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LONDON -- Claims for valuable cargo aboard a Swissair passenger jet that crashed off Canada earlier this month could starting hitting the insurance market as soon as this week.

Until then, however, London market underwriters are keeping tight-lipped about potential claims for cargo that included a Picasso painting, cash and jewelry.

The Boeing MD-11 crashed into the ocean near Peggy's Cove, Nova Scotia, on Sept. 3, killing all 215 passengers and 14 crew members. Flight 111 from New York to Geneva, Switzerland, was nicknamed the "United Nations airbus" because so many UN staff regularly used the flight. Nine people from various UN agencies were on the jet that crashed.

The shoreline search for crash debris was expected to conclude late last week.

Among the items known to have been aboard the ill-fated aircraft was a Picasso painting en route to Switzerland from New York. Shipping documents valued the painting, called "Le Peintre," at $1.5 million, a spokesman for Swissair confirmed. Along with other high-worth cargo, the painting had not yet been recovered from the water, but the airline spokesman did not expect it to have weathered the accident. The picture was packed in a safe container with an aluminum door that was designed to deter theft, not to withstand shock, water or fire, he explained.

The airline's liability for any cargo it did not directly insure is subject to Warsaw Convention limits of $20 per kilogram (about 2.2 pounds), said the spokesman.

A consignment of watches about Flight 111 had been insured with Swisscargo, a sister company to Swissair, but its value has not been disclosed. It weighed 2 kilograms (about 4.4 pounds).

Other valuable items included 49.8 kilograms (about 109.6 pounds) of bank notes being sent from a U.S. bank to a Swiss branch of the bank, 1 kilogram of diamonds and 4.8 kilograms (about 10.8 pounds) of jewelry. Swissair could not provide values for any of these items. The cargo is not expected to have survived the crash, though the plane's wreckage has not yet been retrieved.

Robert Read, underwriter for Hiscox P.L.C. syndicate 33, a specialist in the fine art insurance field, would not comment on the loss, refusing to disclose whether the syndicate was involved in covering some of the cargo.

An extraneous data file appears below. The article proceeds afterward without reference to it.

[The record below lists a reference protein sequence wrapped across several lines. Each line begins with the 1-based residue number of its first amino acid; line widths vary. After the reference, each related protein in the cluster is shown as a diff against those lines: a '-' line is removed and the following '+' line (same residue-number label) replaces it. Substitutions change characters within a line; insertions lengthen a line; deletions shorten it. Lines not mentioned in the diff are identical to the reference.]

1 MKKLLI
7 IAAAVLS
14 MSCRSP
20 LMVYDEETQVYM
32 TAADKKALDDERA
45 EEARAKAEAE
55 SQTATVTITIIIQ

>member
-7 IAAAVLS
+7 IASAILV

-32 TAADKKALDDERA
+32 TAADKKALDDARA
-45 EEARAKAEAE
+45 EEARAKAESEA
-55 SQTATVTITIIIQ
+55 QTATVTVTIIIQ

In addition to the valuable items, Flight 111 was carrying almost 14,500 kilograms (about 31,900 pounds) of general cargo, including textiles, machinery replacement parts, express mail and regular mail. A spokeswoman for the United Nations refused to confirm reports that a diplomatic pouch destined for the U.N. offices in Geneva was on the plane.

Polygon Insurance Co. Ltd., one of two captive insurance companies sharing the hull and liability coverage for Swissair along with Pentagram Insurance Co. Ltd., has confirmed the hull to be a total loss, insured for $126.5 million.

A liability reserve has yet to be established, though London market sources put the value at anywhere between $300 million and $700 million, reflecting the possible high claims filed by the families and dependents of the individuals on board. In addition, there is speculation at Lloyd's of London that personal accident claims for some of the people on the plane soon will start filtering in to the market.

The cause of the accident remains unknown. Both the flight data recorder and the cockpit voice recorder cut off 6 minutes before the plane crashed, indicating the possibility of a total system failure.

So far, none of the wreckage on the ocean floor has been brought to the surface. Instead, a team of about 180 divers is concentrating on retrieving the bodies, some of which already have been identified.

"Operation Persistence" is being coordinated by the Canadian Navy Maritime Command Atlantic, aided by the Canadian Coast Guard. The Transportation Safety Board of Canada has investigators on site to try to establish the cause of the tragedy.

Dave Lenckus contributed to this report.